Great Leaps, Persistence, and Innovation: The Evolving Story of Hyundai
published: Jan. 6, 2014, recorded: April 2009, views: 14
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In 1986, Hyundai’s first export to the U.S, the $4995 Excel, developed embarrassing quality problems, and the company found itself grist for late night talk shows. But John Krafcik recounts with pride Hyundai’s turnaround, from laughingstock of the American auto market back in the 1980s, to seventh best-selling brand in the U.S., and fifth largest car maker in the world.
By 1998, Hyundai’s name was so tainted in the U.S. that its market share fell to .4%, and the company was on the verge of pulling out altogether. But instead, says Krafcik, Hyundai determined to redeem itself, and win back car buyers with a focus on quality design and manufacturing, and with “America’s best warranty.” The 10 year, 100 thousand mile power train guarantee the company put in place, says Krafcik, was “an incredible clarifier for the engineering team,” forcing them to design systems for “infinite life.” Hyundai’s “top down, hierarchical management approach” proved critical, too. Chairman Chung Mong Koo combines “Bill Gates, Barack Obama and the Pope,” and “when he says we must do something, the company aligns well around that goal.” In 2001, Chung declared that Hyundai needed to beat Toyota’s quality standards in five years.
Unlike BMW’s approach of challenging the car owner, says Krafcik, the more “humble” Hyundai engineers focused on ergonomic engineering. An “obsessive customer focus” meant getting cars at early stages in the hands of real drivers, and using feedback to improve designs. Indeed, unlike Toyota, which imposes an engineering freeze at a certain point in development, Hyundai resolved to adapt to suggestions even late in the car development game: “If there’s an imperative for a late quality change, the system is adaptable to that change.” Also, Hyundai chose to design and build cars where it sells them. The result speaks for itself, say Krafcik: Hyundai’s achieved strong, consistent quality performance, rivaling the industry leaders globally.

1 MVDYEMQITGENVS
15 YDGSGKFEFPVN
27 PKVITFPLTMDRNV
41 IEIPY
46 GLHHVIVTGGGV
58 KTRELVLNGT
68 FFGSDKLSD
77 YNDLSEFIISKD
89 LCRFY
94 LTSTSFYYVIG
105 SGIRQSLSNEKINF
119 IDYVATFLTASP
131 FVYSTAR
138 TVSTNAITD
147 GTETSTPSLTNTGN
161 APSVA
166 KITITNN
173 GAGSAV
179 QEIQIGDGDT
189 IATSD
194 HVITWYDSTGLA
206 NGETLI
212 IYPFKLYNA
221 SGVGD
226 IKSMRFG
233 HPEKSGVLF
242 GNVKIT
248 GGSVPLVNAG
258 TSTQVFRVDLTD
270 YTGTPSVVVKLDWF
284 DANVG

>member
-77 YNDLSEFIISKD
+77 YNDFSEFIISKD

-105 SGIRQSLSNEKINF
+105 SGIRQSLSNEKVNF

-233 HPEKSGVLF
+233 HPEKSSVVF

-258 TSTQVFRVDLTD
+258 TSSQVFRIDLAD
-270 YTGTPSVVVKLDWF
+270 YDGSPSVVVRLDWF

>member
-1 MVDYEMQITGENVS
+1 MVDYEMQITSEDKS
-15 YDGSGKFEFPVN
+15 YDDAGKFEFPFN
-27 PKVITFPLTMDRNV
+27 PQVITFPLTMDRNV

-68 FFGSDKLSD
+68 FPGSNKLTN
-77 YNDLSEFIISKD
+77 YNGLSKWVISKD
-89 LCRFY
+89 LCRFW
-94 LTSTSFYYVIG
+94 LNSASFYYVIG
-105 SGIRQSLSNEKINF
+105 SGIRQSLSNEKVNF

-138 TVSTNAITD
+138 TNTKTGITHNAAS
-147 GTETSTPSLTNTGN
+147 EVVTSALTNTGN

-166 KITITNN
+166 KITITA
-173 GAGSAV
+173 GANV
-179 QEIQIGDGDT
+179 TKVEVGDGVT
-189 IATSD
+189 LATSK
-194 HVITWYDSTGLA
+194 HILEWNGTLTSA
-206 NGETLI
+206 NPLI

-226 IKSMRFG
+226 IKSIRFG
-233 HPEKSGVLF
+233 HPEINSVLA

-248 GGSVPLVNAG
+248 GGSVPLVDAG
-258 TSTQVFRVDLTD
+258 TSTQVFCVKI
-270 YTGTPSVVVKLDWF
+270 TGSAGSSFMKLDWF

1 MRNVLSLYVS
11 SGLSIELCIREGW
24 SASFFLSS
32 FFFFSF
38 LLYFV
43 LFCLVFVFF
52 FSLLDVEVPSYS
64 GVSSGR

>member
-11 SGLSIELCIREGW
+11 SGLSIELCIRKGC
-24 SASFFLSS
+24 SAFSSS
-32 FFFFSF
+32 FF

Current challenges for the company involve developing a proprietary hybrid solution (with a novel lithium polymer battery) to achieve 35 mpg by 2015; and confronting “residual brand issues.” The economic crisis, which has reduced the world’s appetite for cars, could prove advantageous for “agile” Hyundai, believes Krafcik, which has been positioning itself prominently in the downturn, by, for instance, saturating the Super Bowl and Academy Awards with ads. Huge recent gains in “brand perception” have “Hyundai on a roll”, and Krafcik expects that the company’s persistence and passion will pay off, despite the grim times.
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